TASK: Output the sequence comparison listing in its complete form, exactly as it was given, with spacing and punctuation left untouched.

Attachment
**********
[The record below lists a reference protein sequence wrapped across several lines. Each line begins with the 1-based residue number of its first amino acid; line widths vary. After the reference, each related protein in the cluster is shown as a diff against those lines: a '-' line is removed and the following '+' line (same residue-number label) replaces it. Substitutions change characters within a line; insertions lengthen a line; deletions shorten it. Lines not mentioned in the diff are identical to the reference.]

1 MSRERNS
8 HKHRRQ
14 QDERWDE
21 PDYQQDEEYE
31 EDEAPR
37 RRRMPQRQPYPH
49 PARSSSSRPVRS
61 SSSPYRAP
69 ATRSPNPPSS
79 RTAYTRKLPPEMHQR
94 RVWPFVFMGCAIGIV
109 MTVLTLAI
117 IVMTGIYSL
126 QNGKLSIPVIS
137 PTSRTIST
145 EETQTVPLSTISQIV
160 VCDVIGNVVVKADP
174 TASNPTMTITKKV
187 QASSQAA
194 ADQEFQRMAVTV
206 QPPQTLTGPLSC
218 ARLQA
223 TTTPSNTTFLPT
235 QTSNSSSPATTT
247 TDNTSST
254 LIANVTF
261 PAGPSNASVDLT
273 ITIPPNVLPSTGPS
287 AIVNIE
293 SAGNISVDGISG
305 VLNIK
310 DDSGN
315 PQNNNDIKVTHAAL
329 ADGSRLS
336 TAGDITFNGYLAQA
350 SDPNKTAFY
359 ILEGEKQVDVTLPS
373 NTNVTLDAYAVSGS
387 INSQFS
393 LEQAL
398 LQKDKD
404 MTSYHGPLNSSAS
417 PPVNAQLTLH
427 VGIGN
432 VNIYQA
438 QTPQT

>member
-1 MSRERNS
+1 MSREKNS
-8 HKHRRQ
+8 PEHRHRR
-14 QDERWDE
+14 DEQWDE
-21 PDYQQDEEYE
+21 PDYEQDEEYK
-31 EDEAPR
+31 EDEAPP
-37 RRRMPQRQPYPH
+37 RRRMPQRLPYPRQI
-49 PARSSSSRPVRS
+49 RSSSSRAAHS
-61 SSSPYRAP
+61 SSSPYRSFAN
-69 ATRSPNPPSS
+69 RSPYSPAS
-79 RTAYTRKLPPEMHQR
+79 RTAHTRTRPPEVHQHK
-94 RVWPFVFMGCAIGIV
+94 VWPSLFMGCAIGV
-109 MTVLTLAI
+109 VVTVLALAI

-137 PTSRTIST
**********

[The record below lists a reference protein sequence wrapped across several lines. Each line begins with the 1-based residue number of its first amino acid; line widths vary. After the reference, each related protein in the cluster is shown as a diff against those lines: a '-' line is removed and the following '+' line (same residue-number label) replaces it. Substitutions change characters within a line; insertions lengthen a line; deletions shorten it. Lines not mentioned in the diff are identical to the reference.]

1 MSRERNS
8 HKHRRQ
14 QDERWDE
21 PDYQQDEEYE
31 EDEAPR
37 RRRMPQRQPYPH
49 PARSSSSRPVRS
61 SSSPYRAP
69 ATRSPNPPSS
79 RTAYTRKLPPEMHQR
94 RVWPFVFMGCAIGIV
109 MTVLTLAI
117 IVMTGIYSL
126 QNGKLSIPVIS
137 PTSRTIST
145 EETQTVPLSTISQIV
160 VCDVIGNVVVKADP
174 TASNPTMTITKKV
187 QASSQAA
194 ADQEFQRMAVTV
206 QPPQTLTGPLSC
218 ARLQA
223 TTTPSNTTFLPT
235 QTSNSSSPATTT
247 TDNTSST
254 LIANVTF
261 PAGPSNASVDLT
273 ITIPPNVLPSTGPS
287 AIVNIE
293 SAGNISVDGISG
305 VLNIK
310 DDSGN
315 PQNNNDIKVTHAAL
329 ADGSRLS
336 TAGDITFNGYLAQA
350 SDPNKTAFY
359 ILEGEKQVDVTLPS
373 NTNVTLDAYAVSGS
387 INSQFS
393 LEQAL
398 LQKDKD
404 MTSYHGPLNSSAS
417 PPVNAQLTLH
427 VGIGN
432 VNIYQA
438 QTPQT

>member
-1 MSRERNS
+1 MSREKNS
-8 HKHRRQ
+8 PEHRHRR
-14 QDERWDE
+14 DEQWDE
-21 PDYQQDEEYE
+21 PDYEQDEEYK
-31 EDEAPR
+31 EDEAPP
-37 RRRMPQRQPYPH
+37 RRRMPQRLPYPRQI
-49 PARSSSSRPVRS
+49 RSSSSRAAHS
-61 SSSPYRAP
+61 SSSPYRSFAN
-69 ATRSPNPPSS
+69 RSPYSPAS
-79 RTAYTRKLPPEMHQR
+79 RTAHTRTRPPEVHQHK
-94 RVWPFVFMGCAIGIV
+94 VWPSLFMGCAIGV
-109 MTVLTLAI
+109 VVTVLALAI

-137 PTSRTIST